The experience of communities in Mexico
For the indigenous peoples of Mexico and Guatemala, maize is the basis of life. In the creation story of the Maya, maize was the only material into which the gods were able to breathe life, and they used it to make the flesh of the first four people on Earth. For other peoples of Mexico, maize is itself a goddess. The plant has been the fundamental food of Mexicans for centuries, and thousands of varieties provide an amazing range of nutrients, flavours, consistencies, recipes, and medicinal uses.
In January 2002, researchers at the University of California in Berkeley announced their discovery that local varieties of maize in the highlands of Oaxaca state had been contaminated. Other communities of small farmers carried out tests on their own crops and were shocked to find that they too had been contaminated. For these people, it was a deep blow to their culture. They could not sit back: something had to be done.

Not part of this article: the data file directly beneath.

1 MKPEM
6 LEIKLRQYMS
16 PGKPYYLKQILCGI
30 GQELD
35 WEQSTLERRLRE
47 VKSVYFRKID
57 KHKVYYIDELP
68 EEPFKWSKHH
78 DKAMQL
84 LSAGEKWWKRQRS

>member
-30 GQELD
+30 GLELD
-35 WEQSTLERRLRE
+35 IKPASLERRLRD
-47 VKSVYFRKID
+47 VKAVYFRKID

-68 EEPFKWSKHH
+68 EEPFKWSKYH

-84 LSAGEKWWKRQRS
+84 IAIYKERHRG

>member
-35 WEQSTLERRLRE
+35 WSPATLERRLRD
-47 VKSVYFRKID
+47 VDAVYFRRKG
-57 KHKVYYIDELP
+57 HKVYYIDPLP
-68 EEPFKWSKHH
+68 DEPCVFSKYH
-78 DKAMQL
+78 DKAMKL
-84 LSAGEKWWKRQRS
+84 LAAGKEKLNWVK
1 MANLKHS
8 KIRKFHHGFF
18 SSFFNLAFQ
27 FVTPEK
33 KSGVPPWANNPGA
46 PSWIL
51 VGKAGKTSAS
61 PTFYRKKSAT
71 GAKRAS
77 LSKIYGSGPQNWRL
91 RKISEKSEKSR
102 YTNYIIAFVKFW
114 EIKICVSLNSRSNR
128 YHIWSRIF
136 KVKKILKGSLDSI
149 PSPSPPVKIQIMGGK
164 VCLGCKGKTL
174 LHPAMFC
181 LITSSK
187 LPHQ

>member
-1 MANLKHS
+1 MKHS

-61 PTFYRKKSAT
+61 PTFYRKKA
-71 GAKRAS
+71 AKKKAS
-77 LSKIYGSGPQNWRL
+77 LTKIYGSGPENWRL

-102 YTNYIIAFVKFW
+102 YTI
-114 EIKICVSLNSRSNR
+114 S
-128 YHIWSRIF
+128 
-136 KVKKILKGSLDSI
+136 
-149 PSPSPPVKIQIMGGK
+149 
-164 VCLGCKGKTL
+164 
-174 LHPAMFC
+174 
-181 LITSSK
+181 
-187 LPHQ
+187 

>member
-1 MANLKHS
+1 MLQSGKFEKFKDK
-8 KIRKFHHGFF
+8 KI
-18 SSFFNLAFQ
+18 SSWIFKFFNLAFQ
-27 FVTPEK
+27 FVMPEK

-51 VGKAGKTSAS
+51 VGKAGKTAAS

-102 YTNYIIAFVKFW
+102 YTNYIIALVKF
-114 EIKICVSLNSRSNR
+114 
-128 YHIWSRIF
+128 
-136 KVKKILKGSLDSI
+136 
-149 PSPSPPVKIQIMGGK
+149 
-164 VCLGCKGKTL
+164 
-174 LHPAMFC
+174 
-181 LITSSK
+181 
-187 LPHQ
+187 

At first, though, they did not know what to do. GMOs were new to them. They started by bringing together the nearby communities that might also have suffered contamination, as well as NGOs that they were close to. Workshops were held and people were mandated by their local assemblies to discuss on behalf of their communities. The strategy was thus collective from the beginning. This is the first point to be noted about the Mexican experience.
One fundamental point of agreement reached early on was that this GM contamination needed to be viewed as part of a war. It was not an accident or an isolated issue, but part of a war against farmers and indigenous peoples – in their words, a war against the people of maize. They needed to respond accordingly – defending not just their seeds but their livelihoods, their cultures, their whole way of life.